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For work-life balance, change in perception, not rules, required: author

All News 17:56 June 03, 2016

By Park Sojung

SEOUL, June 3 (Yonhap) -- To achieve work-life balance, South Korea should step up efforts to radically change the way working moms and stay-at-home dads are perceived in the country, a South Korean man who authored a book discussing his experience as the latter said Friday.

"I don't think it's entirely up to employers to create a family-friendly work environment," Ka Wook-hyeon said at Seoul Working Families Forum at Korea Federation of Banks in downtown Seoul. "It's not fair because strictly speaking, companies are driven by the bottom line. The government, therefore, should do more to ensure that neither employers nor families are receiving the shorter end of the stick."

Ka wrote the book, "The Real Face of Fathers' Child-rearing," which is currently only available in Korean. It details what it is like to live in South Korea as a "house husband," a still rare commodity in a society with stereotypical gender roles.

A software programmer of 16 years, Ka said he was denied parental leave at an IT company in 2014 even though employers are required to provide it.

He had asked for leave because his then six-year-old son was starting to experience strange symptoms concerning his eyes. Ka's wife, a bank employee, had already used her maternity leave, so the refusal by Ka's company meant that either Ka or his wife had to stop working to care for his son.

"I am extremely happy with my life right now," he stressed, adding that after looking after his son for the past 18 months, the worrisome symptoms have disappeared. He, however, said such gains have come at a price.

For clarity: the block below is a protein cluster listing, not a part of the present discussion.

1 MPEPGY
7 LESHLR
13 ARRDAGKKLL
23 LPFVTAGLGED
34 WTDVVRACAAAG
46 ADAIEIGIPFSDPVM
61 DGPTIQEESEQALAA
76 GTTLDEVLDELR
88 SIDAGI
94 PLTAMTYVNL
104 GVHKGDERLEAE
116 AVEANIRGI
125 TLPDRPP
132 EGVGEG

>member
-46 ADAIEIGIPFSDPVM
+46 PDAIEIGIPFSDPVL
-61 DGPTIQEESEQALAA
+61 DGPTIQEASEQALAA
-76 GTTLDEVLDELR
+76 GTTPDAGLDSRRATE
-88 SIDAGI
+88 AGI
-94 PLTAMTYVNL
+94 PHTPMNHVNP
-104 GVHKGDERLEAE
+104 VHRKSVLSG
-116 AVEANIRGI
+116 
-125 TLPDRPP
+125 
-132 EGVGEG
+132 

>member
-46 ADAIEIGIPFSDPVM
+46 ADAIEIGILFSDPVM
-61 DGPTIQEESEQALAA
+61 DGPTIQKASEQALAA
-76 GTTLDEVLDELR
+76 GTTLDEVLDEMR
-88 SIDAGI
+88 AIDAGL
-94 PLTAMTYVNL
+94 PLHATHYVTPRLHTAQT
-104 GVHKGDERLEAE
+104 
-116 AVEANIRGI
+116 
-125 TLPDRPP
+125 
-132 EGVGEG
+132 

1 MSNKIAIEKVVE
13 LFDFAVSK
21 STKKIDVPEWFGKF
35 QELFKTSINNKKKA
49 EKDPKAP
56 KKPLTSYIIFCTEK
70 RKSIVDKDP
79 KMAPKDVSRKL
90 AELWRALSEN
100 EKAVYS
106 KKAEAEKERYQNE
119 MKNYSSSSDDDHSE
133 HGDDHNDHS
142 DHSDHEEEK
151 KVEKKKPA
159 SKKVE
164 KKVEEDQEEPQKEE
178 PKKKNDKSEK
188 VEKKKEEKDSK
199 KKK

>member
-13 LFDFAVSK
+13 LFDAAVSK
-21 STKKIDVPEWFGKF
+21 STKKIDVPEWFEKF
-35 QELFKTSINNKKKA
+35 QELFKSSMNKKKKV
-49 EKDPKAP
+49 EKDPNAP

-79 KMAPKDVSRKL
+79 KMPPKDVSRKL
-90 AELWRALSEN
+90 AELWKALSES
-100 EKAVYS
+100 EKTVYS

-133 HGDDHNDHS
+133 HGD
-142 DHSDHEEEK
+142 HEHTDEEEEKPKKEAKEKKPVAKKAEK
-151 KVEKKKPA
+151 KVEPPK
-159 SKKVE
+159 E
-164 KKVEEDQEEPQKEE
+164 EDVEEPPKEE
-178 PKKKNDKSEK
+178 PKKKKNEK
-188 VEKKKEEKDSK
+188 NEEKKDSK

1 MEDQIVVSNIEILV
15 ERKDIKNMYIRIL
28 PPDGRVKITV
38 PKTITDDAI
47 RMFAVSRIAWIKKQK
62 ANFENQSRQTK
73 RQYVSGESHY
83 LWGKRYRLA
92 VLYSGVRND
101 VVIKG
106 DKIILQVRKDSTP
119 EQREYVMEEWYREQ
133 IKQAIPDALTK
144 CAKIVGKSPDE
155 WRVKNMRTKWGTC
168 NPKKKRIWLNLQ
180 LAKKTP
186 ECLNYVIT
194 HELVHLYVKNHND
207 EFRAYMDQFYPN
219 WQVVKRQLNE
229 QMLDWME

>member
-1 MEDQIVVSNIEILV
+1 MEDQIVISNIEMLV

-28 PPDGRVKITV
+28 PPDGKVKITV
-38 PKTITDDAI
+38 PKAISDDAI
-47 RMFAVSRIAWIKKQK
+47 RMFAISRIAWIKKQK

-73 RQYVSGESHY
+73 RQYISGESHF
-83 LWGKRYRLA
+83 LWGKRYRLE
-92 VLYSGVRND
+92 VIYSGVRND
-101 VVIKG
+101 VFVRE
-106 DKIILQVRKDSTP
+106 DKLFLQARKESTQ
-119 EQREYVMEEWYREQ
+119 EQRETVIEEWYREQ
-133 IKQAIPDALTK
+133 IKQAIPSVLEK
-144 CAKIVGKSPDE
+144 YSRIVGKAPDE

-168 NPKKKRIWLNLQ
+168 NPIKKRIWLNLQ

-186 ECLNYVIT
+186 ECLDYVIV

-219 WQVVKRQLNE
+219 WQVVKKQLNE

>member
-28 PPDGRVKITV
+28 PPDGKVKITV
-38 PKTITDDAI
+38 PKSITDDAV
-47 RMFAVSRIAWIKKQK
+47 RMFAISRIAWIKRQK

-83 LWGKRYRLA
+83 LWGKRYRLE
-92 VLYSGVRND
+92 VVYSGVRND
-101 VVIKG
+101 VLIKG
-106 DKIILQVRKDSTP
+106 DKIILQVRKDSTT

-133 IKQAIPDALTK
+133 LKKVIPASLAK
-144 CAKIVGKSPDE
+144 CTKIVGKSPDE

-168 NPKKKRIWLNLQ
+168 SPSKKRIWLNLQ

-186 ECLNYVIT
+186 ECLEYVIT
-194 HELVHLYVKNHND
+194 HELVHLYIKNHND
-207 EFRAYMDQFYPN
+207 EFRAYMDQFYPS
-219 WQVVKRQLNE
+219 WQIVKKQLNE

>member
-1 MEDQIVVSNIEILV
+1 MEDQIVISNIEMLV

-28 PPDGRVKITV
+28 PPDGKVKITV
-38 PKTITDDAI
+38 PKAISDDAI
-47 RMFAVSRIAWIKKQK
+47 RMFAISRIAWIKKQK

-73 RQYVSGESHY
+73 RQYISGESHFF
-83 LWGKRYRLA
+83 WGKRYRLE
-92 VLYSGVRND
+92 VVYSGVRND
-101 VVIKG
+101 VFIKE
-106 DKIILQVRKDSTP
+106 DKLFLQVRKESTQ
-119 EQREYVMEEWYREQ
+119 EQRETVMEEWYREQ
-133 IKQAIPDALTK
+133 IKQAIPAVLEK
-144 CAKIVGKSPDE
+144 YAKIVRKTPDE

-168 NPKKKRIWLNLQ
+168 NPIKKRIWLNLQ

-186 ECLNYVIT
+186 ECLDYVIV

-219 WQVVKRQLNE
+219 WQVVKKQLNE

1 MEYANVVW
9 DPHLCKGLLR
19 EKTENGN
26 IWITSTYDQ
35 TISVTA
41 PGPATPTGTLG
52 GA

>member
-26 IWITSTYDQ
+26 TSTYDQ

Ka pointed out that he was often the only man at parents' gatherings and he never got over the awkwardness he felt around other stay-at-home dads.

He also resented having to explain the distinction between an unemployed and a stay-at-home person, something many people did not seem to understand.

Ka also conceded that for men, the decision to become the primary caretaker of children is never an easy one.

"It is in our early to mid-30s that we tend to have children, and that period overlaps with the peak of our earning potential," he said. "Naturally, that dissuades men from wanting to quit work for his children."

The forum at Korea Federation Bank was hosted by the Women & Culture in Network.

Ka's talk was preceded by a speech by Michelle Outlaw, Director of Regional Public Diplomacy Outreach at the U.S. Embassy in Seoul. Outlaw also spoke about her experience working in diplomacy, which she said was still dominated by men, and living with a house husband.


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